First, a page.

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Like terminating a business contract or lease agreement, a franchisee is entitled to terminate, or cancel, their franchise agreement. However, you can only invoke this right in specific circumstances. Wrongful termination of a franchise relationship may lead to a dispute with your franchisor. That is why it is crucial that you, as a franchisee, understand the grounds on which you can terminate your franchise agreement. This article will outline what these grounds are.

How to Terminate Your Franchise Agreement During the Cooling-Off Period

To become a member of the Franchise Association of New Zealand (FANZ), franchisors must include a cooling-off period clause in their franchise agreements. 

Such a provision provides you, as a franchisee, with the option to withdraw from your franchise agreement within a seven-day period after having signed the document. After withdrawal, you are also entitled to receive a refund if you paid a deposit when entering into the franchise agreement. However, the franchisor may be able to retain reasonable expense incurred whilst setting up the agreement. 

If you wish to terminate your franchise agreement during this cooling-off period, you must provide your franchisor with a formal written notice. 

How to Terminate Your Franchise Agreement Through Mutual Agreement With Your Franchisor

As you entered into the franchise through an agreement with your franchisor, you may leave the franchise through a contract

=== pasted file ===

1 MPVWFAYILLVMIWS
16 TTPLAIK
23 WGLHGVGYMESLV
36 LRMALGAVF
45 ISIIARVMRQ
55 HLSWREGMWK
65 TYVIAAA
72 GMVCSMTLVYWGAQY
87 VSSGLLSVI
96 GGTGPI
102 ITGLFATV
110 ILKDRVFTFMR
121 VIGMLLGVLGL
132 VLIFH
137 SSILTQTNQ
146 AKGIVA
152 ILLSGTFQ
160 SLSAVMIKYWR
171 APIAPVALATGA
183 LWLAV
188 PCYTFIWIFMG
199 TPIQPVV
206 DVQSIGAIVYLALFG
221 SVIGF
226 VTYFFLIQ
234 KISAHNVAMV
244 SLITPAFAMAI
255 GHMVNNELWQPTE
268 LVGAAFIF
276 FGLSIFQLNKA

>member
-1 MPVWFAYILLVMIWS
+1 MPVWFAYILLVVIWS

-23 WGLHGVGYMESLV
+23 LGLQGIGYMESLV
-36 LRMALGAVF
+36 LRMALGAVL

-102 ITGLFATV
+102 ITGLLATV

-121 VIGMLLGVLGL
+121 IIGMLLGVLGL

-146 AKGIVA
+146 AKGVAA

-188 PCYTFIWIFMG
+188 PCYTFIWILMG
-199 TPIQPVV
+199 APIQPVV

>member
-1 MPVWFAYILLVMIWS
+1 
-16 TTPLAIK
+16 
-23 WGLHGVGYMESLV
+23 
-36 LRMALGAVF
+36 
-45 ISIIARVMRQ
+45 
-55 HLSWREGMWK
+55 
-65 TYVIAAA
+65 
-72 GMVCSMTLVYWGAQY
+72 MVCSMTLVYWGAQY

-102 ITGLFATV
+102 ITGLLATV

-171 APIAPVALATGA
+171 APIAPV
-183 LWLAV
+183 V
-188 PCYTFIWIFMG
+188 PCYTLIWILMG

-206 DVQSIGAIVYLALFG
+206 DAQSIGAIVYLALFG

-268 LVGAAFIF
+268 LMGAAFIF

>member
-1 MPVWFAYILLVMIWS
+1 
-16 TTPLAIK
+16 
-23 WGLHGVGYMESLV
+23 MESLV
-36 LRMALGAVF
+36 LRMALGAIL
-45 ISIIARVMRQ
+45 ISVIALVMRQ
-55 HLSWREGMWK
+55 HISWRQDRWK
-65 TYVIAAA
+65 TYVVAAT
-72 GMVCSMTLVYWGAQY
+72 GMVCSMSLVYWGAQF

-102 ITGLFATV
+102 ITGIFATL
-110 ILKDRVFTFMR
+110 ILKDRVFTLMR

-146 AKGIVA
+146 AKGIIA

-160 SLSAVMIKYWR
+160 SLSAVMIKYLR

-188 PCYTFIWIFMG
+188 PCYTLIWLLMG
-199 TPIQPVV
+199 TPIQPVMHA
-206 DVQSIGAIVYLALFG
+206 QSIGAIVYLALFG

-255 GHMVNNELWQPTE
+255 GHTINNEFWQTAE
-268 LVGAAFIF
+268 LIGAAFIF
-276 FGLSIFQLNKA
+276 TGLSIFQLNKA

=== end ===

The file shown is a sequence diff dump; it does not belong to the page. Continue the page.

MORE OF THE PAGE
This approach to cancellation is dependent on your franchisor. Your franchisor must consent to the termination of the franchise agreement. To obtain their consent, you may have to pay a cancellation fee or aid the franchisor in training an incoming franchisee. This requirement may be contained in a termination clause in your franchise agreement, or determined by your franchisor in negotiations. 

You must clarify all of the conditions for the termination of your franchise agreement with your franchisor before you cancel the agreement. 

Termination Clause

Some franchise agreements may include a termination clause. A termination clause is a term of the agreement that allows either party to cancel the agreement in certain circumstances. These circumstances are entirely dependent on what is agreed to in the contract. However, they could include: 

  • changes in market conditions; or 
  • if the agreement is not viable anymore. 

Another condition that could trigger the termination clause is if the head franchisor sells their business to another party. 

Breach of Franchise Agreement

You are also entitled to terminate your franchise agreement if your franchisor has breached their obligations under the agreement. 

For example, if your franchisor is obliged to provide ongoing training of franchise staff, yet fails to do so, this could justify the cancellation of your franchise agreement. You are also entitled to cancel the franchise agreement if your franchisor wrongfully terminates the agreement. The burden is on you to demonstrate that your franchisor has breached their obligations under the agreement. 

However, other remedies aside from cancellation are available for breach of the franchise agreement. Most franchise agreements contain a dispute resolution clause, which allows for some opportunity to rectify your franchisor’s breach. 

Contract Expiry

Franchise agreements might also contain an expiry date. Once this date has passed, both parties are not bound by any obligation under the contract. If this happens then, the agreement can be terminated. However, the parties will usually negotiate an extension to the franchise agreement before the agreement expires.